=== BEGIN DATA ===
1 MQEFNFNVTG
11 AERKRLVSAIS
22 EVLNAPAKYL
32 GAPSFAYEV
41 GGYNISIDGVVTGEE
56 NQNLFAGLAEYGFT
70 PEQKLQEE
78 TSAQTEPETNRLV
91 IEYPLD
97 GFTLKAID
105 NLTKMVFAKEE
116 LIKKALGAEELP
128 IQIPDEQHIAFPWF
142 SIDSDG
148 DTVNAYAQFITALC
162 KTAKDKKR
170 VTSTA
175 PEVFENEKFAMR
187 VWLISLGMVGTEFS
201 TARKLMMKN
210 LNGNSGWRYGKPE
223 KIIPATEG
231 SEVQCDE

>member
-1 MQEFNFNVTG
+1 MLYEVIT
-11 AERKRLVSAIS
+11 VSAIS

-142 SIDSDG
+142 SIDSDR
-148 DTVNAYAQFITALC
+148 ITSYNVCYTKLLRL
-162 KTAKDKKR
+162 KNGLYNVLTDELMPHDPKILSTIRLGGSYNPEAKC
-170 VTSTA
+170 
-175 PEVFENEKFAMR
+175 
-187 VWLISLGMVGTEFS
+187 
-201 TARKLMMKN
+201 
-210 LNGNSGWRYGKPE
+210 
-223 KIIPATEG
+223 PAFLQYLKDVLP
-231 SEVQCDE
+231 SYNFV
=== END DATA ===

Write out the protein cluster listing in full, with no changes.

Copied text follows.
1 MQEFNFNVTG
11 AERKRLVSAIS
22 EVLNAPAKYL
32 GAPSFAYEV
41 GGYNISIDGVVTGEE
56 NQNLFAGLAEYGFT
70 PEQKLQEE
78 TSAQTEPETNRLV
91 IEYPLD
97 GFTLKAID
105 NLTKMVFAKEE
116 LIKKALGAEELP
128 IQIPDEQHIAFPWF
142 SIDSDG
148 DTVNAYAQFITALC
162 KTAKDKKR
170 VTSTA
175 PEVFENEKFAMR
187 VWLISLGMVGTEFS
201 TARKLMMKN
210 LNGNSGWRYGKPE
223 KIIPATEG
231 SEVQCDE

>member
-1 MQEFNFNVTG
+1 MLYEVIT
-11 AERKRLVSAIS
+11 VSAIS

-142 SIDSDG
+142 SIDSDR
-148 DTVNAYAQFITALC
+148 ITSYNVCYTKLLRL
-162 KTAKDKKR
+162 KNGLYNVLTDELMPHDPKILSTIRLGGSYNPEAKC
-170 VTSTA
+170 
-175 PEVFENEKFAMR
+175 
-187 VWLISLGMVGTEFS
+187 
-201 TARKLMMKN
+201 
-210 LNGNSGWRYGKPE
+210 
-223 KIIPATEG
+223 PAFLQYLKDVLP
-231 SEVQCDE
+231 SYNFV